Not a lot of companies are hiring these days, certainly not banks or car manufacturers or airlines. Blogs are one of the few growth sectors for employment.
Spot Cool Stuff, not incidentally, is looking for a writer for our Media department. Which lead us to think about blogging jobs in general. And then that lead us to research and write this post.
Thanks to that karmic cause-and-effect, here’s our overview of the sorts of blogging jobs available and the best websites for finding them:
Most blogging jobs are freelance positions. And most of these are for people who do the actual blog writing.
The vast majority of freelance blog writing jobs do not offer a living wage, sadly. (Yes, this includes the Spot Cool Stuff media writer opening). Writers for blogs are usually paid $10~30 per post and/or given a cut of their posts’ advertising revenue. If you are a published writer with serious expertise you might be able to get commissioned to write a single long post for between $100 and $500. Blogs in Europe pay a little more—replace the $ signs in this paragraph with a €.
Blogs also hire designers and programmers and, occasionally, photographers, text and video editors, SEO specialists and marketers. Blogs pay around market rates for these services. However, most of these gigs are for one-time projects.
In short, it is hard to make a consistent living through freelance blog jobs. However, these jobs are a great way to supplement your income or to help tide you over financially while you are between jobs. Best of all, you can do your freelance blogging work from the comfort of your home, on your own schedule, wearing nothing but your robe and underwear (or just the underwear, if that’s how you roll).
Where to find these jobs:
HubPages is our favorite way for freelance blog writers to make money. Because you don’t have to apply to work there. You don’t have a boss and you can write about whatever you want. The way it works is: You sign up with HubPages and their partner affiliate programs. Then you write your posts (called “hubs”) and 60% of the sales and ad revenue they generate goes to you. HubPages has an intuitive online editor, so you don’t need to know anything about website design or coding. And HubPages has an active community and an established site, so you don’t need to worry about page rank or search engines. Writing on HubPages is not instant money—it requires time and commitment. That said, there are average writers making $500~$1000 a month through this site. So create your free account and then read this overview on how to get started by a long time HubPages writer.
Craigslist has more ads for freelance blog positions than any other site. The problem is that Craigslist is organized by location. Further, some freelance blogging jobs are posted on Craigslist under their “job” category while others are filed under “gigs.” And there’s no way to search across multiple locations and categories . . . or is there? Search All the Craig’s will scour posts on the whole of the Craigslist network regardless of the city or content category. You’ll get the best results searching for the position you want (eg. “blog writer”) rather than something generic (eg. “blog job).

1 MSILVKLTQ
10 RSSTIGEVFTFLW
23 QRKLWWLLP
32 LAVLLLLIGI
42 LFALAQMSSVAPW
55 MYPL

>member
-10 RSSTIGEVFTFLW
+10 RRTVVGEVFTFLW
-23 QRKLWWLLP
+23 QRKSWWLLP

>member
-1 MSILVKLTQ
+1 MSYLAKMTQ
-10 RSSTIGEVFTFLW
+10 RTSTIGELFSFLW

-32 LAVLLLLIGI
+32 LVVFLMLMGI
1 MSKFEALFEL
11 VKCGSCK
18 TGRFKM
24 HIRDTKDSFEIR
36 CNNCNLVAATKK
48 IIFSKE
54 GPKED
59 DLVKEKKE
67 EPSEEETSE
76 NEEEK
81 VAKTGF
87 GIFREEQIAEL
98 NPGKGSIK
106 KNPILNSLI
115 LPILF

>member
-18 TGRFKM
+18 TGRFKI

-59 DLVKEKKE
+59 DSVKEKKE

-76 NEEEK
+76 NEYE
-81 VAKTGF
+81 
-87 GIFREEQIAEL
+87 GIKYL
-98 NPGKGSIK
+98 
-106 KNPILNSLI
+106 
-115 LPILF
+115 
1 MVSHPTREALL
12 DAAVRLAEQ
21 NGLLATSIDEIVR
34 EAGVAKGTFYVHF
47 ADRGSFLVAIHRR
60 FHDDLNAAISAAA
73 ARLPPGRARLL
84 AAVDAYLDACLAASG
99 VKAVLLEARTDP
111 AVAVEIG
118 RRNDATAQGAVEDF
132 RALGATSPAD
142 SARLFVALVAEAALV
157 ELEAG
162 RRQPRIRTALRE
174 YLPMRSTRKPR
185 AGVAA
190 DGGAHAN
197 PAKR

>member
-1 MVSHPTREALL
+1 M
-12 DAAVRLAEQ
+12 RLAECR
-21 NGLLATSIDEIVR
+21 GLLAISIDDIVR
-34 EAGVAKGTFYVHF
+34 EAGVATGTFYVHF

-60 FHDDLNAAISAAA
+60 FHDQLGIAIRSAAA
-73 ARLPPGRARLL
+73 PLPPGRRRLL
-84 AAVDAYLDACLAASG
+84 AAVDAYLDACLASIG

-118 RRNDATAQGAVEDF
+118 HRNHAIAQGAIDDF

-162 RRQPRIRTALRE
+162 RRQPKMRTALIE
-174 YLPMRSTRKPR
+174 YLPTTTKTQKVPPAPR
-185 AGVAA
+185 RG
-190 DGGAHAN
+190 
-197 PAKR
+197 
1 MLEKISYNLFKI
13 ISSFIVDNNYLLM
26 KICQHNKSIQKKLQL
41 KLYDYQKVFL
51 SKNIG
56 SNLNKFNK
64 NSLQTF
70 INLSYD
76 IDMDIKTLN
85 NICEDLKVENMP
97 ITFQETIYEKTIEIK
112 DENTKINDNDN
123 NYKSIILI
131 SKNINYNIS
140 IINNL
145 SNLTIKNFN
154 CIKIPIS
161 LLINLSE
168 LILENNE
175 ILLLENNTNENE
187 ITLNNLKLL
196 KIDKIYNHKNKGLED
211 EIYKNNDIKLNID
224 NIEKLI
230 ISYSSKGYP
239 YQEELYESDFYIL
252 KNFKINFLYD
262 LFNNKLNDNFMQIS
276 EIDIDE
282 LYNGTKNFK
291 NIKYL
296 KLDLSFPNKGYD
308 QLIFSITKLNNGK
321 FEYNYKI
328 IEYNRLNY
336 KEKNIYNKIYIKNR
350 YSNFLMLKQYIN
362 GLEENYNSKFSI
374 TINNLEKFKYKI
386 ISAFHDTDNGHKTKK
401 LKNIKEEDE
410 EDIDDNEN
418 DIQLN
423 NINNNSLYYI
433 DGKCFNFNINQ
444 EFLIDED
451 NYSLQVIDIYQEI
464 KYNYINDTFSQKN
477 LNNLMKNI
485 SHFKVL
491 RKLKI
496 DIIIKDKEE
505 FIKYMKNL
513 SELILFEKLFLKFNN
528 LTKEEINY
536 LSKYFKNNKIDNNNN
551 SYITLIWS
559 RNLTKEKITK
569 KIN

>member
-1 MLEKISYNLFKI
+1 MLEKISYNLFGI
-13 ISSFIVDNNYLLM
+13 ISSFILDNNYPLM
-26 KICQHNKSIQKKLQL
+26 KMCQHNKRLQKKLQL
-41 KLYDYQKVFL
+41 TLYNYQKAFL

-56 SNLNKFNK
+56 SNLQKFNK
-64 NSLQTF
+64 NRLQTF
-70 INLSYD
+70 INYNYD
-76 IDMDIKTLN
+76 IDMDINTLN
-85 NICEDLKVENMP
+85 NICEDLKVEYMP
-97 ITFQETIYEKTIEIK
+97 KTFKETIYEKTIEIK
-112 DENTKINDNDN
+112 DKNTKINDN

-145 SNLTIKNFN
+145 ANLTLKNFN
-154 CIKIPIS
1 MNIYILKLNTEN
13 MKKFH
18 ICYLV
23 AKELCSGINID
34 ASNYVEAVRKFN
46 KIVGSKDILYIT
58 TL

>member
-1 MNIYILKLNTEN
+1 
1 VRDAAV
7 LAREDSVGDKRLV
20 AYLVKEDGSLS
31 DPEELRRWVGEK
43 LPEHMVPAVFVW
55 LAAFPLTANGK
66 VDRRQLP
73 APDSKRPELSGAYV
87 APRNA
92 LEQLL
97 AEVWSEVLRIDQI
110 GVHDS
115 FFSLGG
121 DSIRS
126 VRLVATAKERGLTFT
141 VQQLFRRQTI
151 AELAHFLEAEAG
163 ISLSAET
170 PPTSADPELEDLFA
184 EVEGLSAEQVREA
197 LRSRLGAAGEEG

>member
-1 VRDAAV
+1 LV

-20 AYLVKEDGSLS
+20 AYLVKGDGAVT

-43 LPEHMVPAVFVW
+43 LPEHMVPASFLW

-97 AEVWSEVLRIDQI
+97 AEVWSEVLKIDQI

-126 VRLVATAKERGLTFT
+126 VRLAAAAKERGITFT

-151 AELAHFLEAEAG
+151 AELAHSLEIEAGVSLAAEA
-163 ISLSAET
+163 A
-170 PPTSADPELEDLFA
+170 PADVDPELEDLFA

BloggerJob.biz might have the best collection of non-writing freelance blogging jobs. The site’s navigation is a bit confusing—we suggest perusing the site’s archives and then checking out their forum.
Pro Blogger has relatively few blogging jobs listed, but because employers pay $50 to post here (Craigslist and BloggerJob.biz are free) the positions here tend to be more professional and higher paying.
Increasingly, web-oriented companies are using blogs to build traffic and add interactivity to their sites. Often, these blogs are produced by full-time, in house, staffs. To find a position on one of those staffs go to the usual array of job searching sites (eg. Monster.com) or try one of these more niche offerings:
Just Tech Jobs might be the single best source for full-time blog jobs in the United States. As we write these words Just Tech Jobs has over 1,000 blogging related positions listed including openings for writers, designers and developers.
Media Bistro has a great job board with an emphasis on creative multimedia positions.
Consider, too, pitching your blog creation services to a company that you think could use a blog incorporated in their website but doesn’t yet have one. Many companies want a blog but haven’t made hiring for it a priority.
Of course, to get hired to work on some one else’s blog job it is crucial that you already have experience publishing your own. For great advice on starting a blog, and for a free 30-day course on the subject (if you sign up for hosting through the site), check out Upstart Blogger.